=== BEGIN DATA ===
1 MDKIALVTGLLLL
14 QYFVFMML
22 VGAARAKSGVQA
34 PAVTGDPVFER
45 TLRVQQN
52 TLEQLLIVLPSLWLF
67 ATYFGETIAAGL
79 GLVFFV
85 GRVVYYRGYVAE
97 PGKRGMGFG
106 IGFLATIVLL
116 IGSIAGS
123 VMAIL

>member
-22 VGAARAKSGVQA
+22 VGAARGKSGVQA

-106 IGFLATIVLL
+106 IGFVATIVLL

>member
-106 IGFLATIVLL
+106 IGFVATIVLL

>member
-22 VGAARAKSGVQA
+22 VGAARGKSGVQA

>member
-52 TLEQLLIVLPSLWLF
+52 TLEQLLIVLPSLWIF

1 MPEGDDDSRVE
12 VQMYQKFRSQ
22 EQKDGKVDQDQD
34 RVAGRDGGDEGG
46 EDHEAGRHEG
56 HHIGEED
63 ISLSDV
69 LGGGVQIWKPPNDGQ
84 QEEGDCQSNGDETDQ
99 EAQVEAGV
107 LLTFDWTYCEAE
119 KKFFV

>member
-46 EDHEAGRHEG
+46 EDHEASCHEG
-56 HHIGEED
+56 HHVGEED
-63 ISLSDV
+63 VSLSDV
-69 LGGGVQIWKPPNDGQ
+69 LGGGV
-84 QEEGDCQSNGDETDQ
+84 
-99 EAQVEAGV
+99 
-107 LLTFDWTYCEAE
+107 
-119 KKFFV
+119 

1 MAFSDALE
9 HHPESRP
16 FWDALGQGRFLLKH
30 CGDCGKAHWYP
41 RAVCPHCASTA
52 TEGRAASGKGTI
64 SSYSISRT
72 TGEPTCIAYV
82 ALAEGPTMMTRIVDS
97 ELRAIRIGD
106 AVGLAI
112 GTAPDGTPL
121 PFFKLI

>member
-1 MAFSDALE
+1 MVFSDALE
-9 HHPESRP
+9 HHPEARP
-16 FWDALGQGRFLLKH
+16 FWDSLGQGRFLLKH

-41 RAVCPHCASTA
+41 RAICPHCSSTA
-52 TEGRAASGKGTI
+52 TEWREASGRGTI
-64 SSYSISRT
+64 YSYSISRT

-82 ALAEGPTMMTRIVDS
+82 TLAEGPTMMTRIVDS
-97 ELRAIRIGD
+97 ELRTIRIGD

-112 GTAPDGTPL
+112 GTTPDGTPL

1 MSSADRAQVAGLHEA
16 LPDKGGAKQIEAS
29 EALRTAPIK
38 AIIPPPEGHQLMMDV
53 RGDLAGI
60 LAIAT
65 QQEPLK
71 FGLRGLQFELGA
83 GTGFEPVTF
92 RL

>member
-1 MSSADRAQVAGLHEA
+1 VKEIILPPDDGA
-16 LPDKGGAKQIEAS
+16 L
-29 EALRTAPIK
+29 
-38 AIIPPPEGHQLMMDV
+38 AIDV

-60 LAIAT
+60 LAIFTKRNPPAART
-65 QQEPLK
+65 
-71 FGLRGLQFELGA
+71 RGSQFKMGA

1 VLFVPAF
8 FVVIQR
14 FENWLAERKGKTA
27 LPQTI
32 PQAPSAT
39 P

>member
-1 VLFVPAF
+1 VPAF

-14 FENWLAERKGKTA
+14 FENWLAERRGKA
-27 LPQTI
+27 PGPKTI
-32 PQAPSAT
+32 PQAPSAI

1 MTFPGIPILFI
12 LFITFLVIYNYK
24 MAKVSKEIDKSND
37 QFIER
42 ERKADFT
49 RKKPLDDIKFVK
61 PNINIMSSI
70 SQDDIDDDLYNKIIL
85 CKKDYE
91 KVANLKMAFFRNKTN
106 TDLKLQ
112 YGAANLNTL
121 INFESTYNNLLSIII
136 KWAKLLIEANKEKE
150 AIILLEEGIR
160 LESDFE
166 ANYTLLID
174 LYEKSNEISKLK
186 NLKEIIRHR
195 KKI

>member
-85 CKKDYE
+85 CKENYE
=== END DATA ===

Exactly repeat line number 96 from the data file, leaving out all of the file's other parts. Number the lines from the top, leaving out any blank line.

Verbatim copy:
71 FGLRGLQFELGA